Two weeks ago, someone broke into my office at work and stole my laptop. That’s as simply as I can tell the story. I opened the door when I arrived in the morning, and it was gone.
Thankfully, they left my external hard drive, Cinema Display, TARDIS USB hub, keyboard, 2 pence coin, and many other valuable pieces of camera and video production equipment.
The feeling of knowing that your data and information is out there somewhere out of your control is very uncomfortable. Here are some tips I’ve found to be helpful as I’ve lived through the last couple of weeks. They have helped me turn what could have been a complete and utter disaster into a major annoyance.
Log out of all the things!
Many services like Facebook, Google, Dropbox and others will let you login and select which computers currently have access to your account. Go ahead and disconnect that particular computer. I’m fairly certain my Gmail was logged in, but I was able to get it disconnected.
In Facebook, you can see your current session and all browsers and IP addresses logged into your account. Here’s a sample:
Change all the passwords!
I use 1Password to manage my hundreds of passwords. It’s a life-saver, and thanks to it syncing to Dropbox, I didn’t lose a password. I know my master password, so that was safe.
But… the Twitter client on my now stolen Mac was signed into several accounts, including my University account. We quickly changed all the passwords to all our University social media accounts, just to be safe.
It’s scary when you think about all the stored information on your computer, especially if you’re a web person like me. I’m taking FTP passwords stored in Transmit. Database logins stored in Sequel Pro. They all got changed. It’s a pain but better safe than sorry.
If you aren’t using two-factor authorization, please do. There are apps like Google Authenticator that make it easy to manage that additional level of authentication to protect yourself. Some services, like Backblaze, will send a text message to your phone with a code. Whatever method you prefer (I use both), adding that additional level of security to your account is good.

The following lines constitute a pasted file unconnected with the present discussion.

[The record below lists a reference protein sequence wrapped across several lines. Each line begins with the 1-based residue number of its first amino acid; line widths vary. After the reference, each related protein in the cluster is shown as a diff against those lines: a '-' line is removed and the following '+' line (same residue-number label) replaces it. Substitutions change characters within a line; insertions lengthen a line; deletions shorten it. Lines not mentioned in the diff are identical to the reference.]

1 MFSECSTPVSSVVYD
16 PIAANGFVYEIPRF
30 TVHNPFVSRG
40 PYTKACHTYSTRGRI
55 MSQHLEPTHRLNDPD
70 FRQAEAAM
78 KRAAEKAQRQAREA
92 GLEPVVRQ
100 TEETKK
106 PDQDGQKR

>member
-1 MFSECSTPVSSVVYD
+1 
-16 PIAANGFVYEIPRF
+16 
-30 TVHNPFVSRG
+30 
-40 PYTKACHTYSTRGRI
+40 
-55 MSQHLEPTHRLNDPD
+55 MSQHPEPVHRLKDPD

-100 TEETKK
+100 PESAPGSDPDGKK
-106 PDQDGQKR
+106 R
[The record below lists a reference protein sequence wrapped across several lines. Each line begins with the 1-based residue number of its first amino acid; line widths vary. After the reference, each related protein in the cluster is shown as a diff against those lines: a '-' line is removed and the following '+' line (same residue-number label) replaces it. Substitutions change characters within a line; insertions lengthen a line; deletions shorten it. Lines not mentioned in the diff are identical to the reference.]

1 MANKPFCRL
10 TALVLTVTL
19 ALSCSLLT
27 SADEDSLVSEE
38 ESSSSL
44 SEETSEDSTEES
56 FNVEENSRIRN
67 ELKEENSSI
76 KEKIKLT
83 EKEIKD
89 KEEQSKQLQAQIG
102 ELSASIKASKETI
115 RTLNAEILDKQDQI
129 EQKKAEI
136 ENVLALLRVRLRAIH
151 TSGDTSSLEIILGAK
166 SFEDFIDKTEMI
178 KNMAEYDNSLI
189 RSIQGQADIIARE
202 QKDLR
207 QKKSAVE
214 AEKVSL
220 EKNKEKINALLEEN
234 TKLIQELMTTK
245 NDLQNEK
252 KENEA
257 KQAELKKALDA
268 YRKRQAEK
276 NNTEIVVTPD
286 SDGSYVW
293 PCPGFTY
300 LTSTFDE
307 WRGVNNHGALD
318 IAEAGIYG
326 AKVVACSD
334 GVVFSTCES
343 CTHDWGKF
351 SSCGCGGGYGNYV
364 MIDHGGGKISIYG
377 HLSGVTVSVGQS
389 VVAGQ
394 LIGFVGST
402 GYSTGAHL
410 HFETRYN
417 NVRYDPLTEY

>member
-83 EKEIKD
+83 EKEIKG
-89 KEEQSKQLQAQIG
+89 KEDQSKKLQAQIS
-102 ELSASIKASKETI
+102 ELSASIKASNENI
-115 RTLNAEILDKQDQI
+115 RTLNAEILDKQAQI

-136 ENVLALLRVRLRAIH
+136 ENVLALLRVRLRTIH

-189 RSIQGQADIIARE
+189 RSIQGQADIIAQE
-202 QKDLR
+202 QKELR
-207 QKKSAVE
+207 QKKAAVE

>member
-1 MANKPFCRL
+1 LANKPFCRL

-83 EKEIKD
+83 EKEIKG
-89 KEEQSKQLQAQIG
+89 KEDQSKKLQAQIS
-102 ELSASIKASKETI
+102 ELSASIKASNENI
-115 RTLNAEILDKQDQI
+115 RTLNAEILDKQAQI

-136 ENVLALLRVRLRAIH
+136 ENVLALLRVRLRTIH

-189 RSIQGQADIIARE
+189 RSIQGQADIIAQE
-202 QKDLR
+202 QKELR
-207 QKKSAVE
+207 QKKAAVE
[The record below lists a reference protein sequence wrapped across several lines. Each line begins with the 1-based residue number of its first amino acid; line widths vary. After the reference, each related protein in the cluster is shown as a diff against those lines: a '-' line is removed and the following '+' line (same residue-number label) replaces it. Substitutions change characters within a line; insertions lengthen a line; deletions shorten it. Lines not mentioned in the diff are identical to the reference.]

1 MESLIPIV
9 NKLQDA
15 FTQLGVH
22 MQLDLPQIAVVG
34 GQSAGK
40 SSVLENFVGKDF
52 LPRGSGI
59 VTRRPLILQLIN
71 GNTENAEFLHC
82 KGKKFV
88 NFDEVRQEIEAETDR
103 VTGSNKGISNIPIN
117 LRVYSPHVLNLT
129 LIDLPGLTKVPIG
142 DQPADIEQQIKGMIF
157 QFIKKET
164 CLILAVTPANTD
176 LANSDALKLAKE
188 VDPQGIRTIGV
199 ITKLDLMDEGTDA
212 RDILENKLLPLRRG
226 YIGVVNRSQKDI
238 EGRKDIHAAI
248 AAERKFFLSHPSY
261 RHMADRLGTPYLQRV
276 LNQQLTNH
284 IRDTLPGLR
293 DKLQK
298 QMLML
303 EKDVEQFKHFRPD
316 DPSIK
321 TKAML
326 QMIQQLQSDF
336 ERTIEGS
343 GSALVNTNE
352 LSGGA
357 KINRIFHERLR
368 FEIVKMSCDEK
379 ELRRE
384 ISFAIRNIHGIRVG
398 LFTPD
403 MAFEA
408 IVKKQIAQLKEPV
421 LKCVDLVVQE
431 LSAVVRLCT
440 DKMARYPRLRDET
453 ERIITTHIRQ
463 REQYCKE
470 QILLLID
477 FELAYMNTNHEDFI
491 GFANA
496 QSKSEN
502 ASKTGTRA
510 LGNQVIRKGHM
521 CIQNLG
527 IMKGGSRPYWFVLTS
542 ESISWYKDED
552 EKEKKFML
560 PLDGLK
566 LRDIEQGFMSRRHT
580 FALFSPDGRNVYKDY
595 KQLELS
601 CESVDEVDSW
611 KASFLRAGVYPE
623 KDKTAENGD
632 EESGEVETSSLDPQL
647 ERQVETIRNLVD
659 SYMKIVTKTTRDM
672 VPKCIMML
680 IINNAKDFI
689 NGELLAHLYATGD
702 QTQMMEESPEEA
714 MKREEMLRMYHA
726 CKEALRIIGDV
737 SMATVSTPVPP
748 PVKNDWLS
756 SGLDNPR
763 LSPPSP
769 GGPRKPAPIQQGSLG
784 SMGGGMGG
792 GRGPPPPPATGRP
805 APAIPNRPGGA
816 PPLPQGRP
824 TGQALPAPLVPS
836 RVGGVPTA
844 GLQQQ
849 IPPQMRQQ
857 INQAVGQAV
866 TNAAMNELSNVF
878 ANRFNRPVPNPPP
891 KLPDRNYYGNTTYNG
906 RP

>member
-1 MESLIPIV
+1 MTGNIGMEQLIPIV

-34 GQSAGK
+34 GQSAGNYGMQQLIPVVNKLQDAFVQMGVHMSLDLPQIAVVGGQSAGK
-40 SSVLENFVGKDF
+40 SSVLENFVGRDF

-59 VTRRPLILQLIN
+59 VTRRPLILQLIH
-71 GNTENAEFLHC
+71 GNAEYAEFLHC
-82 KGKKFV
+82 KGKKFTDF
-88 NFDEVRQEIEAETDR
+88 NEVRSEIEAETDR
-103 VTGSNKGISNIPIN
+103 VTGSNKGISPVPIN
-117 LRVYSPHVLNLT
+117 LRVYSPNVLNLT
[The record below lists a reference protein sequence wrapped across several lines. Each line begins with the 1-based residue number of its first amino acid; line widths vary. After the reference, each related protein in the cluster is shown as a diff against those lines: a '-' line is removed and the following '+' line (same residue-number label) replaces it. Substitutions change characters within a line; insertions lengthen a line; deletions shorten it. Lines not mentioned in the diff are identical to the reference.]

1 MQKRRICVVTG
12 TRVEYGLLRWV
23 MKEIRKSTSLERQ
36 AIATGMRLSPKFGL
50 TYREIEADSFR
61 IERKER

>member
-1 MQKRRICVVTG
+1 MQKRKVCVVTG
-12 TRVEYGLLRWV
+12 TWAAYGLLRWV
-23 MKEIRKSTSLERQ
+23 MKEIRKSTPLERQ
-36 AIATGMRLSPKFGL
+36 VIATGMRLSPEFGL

Secure all the equipment!
>We are now actively locking all equipment and I’m bringing my laptop home every night. The new 13″ Macbook Pros have lost the Kensington security slot, which stinks, but the slot remains on iMacs. I purchased a few of these security locks to try out on some of our other laptops and desktops.
Backup all the things!
In addition to the data I had on the SSD drive of the laptop, I had a 64GB micro-sd card in the SD card slot on the Macbook to give me additional storage. The thief had no sign that was there, but that was just more lost data for me.
Thankfully, I’ve been using Backblaze for years to backup all the computers in my office. For $5 a month, you can’t go wrong. Backblaze has literally saved my life over the last two weeks. I was able to quickly restore just the files I needed to get some work done, and then over time I’ve restored more and more data as I’ve needed it.
Backblaze is great because they allow you to download your data, or you can have them send you your data on a USB drive or an external hard drive. That’s super helpful if you’re restoring gigabytes of data.
I’ve written about backing up your data before. If you’re not, you will eventually pay the price.
Erase all the things!
If you are using a Mac, and you use Apple’s Find my iPhone feature, you can attempt to locate the laptop. This is probably more helpful when searching for a phone – after all they have GPS in them – but my laptop was set to alert me the next time it got online.
Thanks to Apple, I told iCloud to erase my entire device the moment it got online via wired or wireless. No one has tried to connect it to Wifi yet, that I can tell. I had the Wifi turned off, and if the person who has it has never used a Mac before, they may not know how to switch it on.
Losing your laptop sucks. Plain and simple. It feels awful. But there are things you can do to help mitigate the pain and downtime. Protect yourself and your data, and please backup your data regularly.